Hawks rookie Kevin Huerter, who had 14 points, sank a 3-pointer to cut Utah’s lead to 99-98 midway through the final period. Ricky Rubio answered with two straight jumpers, including a 3-pointer, and set up a layup by Derrick Favors that pushed the lead to 106-98.

After going 12 of 21 on 3-pointers, Atlanta led 65-54 at halftime.

Mitchell opened the second half with a steal and jam to start a 9-0 run. Gobert had a tip-in and made a free throw in the run. A three-point play by Rubio tied the game at 71-all. Utah took the lead on Royce O'Neale‘s 3-pointer and stretched the lead to 82-73 – capping a 28-8 run to open the half.

TIP-INS

Jazz: Derrick Favors had 15 points and 15 rebounds. Rubio had 17 points and seven assists. … Each of Utah’s five straight wins had been by margins of at least 15 points. … Korver, who played for Atlanta from 2012-17, was honored with a video tribute and received an ovation during a first-period timeout.

Hawks: Kent Bazemore sank three 3-pointers in the final four minutes of the third period to cut Utah’s lead to 91-86 entering the fourth. … Dedmon had 18 points. … Huerter has been overshadowed by fellow rookie Young but also has become a starter with a role in the team’s long-term future. “I think the beauty is he’s a modern day perimeter player,” coach Lloyd Pierce said. Huerter has five games with at least five 3s. Only Young, with six such games, has more among the league’s rookies this season.

UP NEXT

Jazz: Visit Chicago on Saturday night.

Hawks: Host Philadelphia on Saturday night.

More AP NBA: https://apnews.com/NBA and https://twitter.com/AP-Sports

Chris Paul seriously made this Rockets fan’s day (VIDEO)

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We all remember what it was like to be a young NBA fan. Hell, the 20-year anniversary of my first NBA game was literally today and I wrote an entire piece about it. The impact of seeing and meeting players in person has on kids cannot be understated.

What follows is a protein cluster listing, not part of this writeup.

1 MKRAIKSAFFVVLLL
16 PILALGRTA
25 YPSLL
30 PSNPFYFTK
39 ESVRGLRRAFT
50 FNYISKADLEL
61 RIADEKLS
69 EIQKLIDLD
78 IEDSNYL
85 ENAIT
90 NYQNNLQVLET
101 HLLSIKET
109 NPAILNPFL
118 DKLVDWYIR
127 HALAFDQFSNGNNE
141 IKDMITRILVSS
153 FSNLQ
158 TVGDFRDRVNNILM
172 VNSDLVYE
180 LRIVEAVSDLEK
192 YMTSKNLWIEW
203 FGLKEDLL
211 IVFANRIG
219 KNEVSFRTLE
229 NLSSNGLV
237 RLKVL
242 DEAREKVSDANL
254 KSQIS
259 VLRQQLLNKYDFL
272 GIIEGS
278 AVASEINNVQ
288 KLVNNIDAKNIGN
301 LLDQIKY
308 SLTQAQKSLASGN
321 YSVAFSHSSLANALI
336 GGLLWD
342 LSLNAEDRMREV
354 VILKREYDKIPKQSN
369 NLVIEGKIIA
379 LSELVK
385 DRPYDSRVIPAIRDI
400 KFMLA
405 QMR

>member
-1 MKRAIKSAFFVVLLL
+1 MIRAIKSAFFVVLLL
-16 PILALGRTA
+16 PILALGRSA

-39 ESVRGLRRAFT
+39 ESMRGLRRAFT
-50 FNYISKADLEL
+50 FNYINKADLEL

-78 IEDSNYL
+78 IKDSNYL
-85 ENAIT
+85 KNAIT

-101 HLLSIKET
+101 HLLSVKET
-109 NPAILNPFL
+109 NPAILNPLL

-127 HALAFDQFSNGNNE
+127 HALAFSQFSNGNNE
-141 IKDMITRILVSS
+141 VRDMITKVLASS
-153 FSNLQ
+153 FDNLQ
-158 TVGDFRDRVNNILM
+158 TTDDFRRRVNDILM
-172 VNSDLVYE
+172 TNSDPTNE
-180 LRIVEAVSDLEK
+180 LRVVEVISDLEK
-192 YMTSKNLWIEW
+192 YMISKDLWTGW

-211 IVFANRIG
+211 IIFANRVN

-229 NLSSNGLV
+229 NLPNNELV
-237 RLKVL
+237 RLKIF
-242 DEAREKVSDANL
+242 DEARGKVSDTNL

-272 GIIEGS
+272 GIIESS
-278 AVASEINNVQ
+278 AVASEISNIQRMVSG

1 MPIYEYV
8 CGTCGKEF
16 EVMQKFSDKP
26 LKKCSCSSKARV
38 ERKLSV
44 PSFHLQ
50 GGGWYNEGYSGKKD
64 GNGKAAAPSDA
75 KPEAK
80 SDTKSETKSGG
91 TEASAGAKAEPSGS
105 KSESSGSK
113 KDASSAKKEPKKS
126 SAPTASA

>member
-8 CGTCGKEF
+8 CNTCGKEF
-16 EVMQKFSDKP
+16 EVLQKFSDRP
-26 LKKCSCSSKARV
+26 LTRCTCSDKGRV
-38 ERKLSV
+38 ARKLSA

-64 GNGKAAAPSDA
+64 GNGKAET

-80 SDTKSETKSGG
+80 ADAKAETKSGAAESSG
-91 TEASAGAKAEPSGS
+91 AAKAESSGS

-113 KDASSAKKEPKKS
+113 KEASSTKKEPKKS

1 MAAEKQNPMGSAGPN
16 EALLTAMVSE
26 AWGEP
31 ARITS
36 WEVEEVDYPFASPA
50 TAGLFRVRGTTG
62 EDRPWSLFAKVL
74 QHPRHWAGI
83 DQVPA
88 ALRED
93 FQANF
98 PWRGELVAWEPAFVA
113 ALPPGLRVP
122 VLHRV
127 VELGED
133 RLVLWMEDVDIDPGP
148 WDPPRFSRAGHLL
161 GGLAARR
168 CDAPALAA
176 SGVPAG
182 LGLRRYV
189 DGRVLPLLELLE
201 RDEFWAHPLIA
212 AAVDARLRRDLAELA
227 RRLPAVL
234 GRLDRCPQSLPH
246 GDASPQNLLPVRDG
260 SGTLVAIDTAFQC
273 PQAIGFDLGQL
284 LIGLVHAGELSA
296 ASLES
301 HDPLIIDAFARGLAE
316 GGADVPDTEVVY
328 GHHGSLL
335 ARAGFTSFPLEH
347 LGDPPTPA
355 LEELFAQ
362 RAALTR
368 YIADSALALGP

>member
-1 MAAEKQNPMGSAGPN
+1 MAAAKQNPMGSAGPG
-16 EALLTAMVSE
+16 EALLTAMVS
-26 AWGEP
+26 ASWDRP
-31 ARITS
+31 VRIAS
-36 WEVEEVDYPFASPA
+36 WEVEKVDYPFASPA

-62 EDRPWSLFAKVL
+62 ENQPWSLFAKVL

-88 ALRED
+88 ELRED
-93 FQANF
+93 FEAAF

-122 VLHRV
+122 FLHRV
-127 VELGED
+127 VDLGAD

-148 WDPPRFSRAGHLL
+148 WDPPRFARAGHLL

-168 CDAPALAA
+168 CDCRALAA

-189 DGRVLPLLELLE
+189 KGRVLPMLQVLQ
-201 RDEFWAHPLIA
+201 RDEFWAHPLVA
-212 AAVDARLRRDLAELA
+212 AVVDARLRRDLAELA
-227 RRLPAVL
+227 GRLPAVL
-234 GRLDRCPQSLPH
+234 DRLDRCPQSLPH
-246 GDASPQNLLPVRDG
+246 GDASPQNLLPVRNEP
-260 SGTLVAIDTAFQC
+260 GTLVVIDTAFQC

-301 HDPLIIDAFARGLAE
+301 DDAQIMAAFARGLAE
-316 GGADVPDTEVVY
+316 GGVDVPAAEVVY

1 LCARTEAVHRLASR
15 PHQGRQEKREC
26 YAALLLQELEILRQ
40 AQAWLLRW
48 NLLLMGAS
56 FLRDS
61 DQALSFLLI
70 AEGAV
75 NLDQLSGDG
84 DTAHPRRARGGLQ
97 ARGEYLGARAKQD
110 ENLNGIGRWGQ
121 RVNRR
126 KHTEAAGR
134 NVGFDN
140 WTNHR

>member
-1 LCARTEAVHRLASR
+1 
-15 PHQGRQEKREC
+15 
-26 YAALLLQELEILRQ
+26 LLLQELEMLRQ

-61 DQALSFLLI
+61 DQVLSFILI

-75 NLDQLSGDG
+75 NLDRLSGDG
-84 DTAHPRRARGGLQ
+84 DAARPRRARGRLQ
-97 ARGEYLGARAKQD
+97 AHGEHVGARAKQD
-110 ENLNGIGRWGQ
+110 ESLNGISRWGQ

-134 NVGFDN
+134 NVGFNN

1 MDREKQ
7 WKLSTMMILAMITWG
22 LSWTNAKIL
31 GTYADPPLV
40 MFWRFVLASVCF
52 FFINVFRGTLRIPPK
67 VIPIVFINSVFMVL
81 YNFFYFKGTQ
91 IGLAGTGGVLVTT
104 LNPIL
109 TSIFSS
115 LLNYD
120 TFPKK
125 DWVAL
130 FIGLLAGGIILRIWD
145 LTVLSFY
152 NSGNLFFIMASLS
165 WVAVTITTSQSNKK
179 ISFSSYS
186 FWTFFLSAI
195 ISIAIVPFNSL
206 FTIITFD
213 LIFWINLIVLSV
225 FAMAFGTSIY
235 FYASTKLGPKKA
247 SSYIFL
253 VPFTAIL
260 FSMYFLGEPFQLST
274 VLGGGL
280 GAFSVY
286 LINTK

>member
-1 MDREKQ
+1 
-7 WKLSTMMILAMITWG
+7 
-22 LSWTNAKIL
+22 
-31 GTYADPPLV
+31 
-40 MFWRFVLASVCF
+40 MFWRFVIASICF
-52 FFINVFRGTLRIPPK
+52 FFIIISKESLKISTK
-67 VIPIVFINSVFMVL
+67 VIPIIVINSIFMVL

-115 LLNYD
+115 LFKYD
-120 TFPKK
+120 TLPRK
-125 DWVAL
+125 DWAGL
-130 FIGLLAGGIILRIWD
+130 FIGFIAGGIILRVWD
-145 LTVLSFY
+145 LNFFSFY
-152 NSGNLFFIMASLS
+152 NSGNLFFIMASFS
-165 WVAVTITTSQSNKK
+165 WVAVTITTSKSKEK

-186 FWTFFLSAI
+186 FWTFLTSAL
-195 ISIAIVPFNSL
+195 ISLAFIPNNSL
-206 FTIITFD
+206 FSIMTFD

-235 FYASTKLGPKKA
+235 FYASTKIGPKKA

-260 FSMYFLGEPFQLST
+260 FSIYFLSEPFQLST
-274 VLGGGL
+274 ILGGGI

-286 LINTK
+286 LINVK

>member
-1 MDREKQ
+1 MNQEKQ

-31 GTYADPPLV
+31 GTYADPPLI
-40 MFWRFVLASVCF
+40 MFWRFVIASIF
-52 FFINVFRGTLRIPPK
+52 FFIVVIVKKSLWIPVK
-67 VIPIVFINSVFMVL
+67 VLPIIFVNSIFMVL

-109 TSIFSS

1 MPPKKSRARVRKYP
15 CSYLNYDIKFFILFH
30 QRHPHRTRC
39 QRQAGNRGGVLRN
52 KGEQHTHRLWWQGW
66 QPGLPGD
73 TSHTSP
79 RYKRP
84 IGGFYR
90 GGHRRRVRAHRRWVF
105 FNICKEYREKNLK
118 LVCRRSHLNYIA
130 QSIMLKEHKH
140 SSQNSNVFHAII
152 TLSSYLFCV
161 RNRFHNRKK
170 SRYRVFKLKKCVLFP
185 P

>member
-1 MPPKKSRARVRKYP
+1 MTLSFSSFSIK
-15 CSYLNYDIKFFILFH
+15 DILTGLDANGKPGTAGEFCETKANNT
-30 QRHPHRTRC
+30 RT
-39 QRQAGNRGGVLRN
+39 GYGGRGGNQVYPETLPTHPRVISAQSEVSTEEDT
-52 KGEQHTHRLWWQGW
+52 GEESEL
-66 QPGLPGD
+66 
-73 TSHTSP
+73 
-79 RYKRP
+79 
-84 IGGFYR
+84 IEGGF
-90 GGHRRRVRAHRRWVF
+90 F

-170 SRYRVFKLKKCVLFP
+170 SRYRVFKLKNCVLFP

That’s why it was so heartening to see one young Houston Rockets fan meet Chris Paul and get some serious swag signed by the future Hall of Famer.

A lot of these videos are great, but see if you can tell why this one is so good to watch.

Via Twitter:

I really liked this video because the kid goes from not being able to control his emotions, and crying, to smiling for the camera in a span of about six seconds.

Between Paul making this kid’s day and Kevin Durant delivering pizzas to hotel rooms, I’d say NBA players are doing pretty good with the proletariat these days.

Watch Kevin Durant deliver pizza to two young fans at hotel (VIDEO)

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Kevin Durant has seemed like an enigma much of his career, and as time has gone on during his tenure with the Golden State Warriors, He’s perhaps seen as a bit too sensitive and unable to manage his public perception of his identity.

That’s why it was cool to see Durant do something a bit more laid back. You know, like deliver some pizzas to some kids at their hotel.

In a video posted to Twitter this week, Durant surprise two young kids by delivering pizza to their hotel room.

Via Twitter:

How these kids weren’t losing their minds is beyond me. If an NBA player came and delivered pizza to me when I was their age, I might be too excited to even eat.

Maybe it was because they’re Timberwolves fans? Hard to say.